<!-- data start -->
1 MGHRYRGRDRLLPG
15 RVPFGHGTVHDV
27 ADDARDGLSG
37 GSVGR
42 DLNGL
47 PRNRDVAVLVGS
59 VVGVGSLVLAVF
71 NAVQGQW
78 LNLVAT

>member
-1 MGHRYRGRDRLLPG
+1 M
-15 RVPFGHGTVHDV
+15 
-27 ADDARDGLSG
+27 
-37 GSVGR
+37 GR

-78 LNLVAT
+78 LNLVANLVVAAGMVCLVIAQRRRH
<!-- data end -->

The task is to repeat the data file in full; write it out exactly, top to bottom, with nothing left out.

1 MGHRYRGRDRLLPG
15 RVPFGHGTVHDV
27 ADDARDGLSG
37 GSVGR
42 DLNGL
47 PRNRDVAVLVGS
59 VVGVGSLVLAVF
71 NAVQGQW
78 LNLVAT

>member
-1 MGHRYRGRDRLLPG
+1 M
-15 RVPFGHGTVHDV
+15 
-27 ADDARDGLSG
+27 
-37 GSVGR
+37 GR

-78 LNLVAT
+78 LNLVANLVVAAGMVCLVIAQRRRH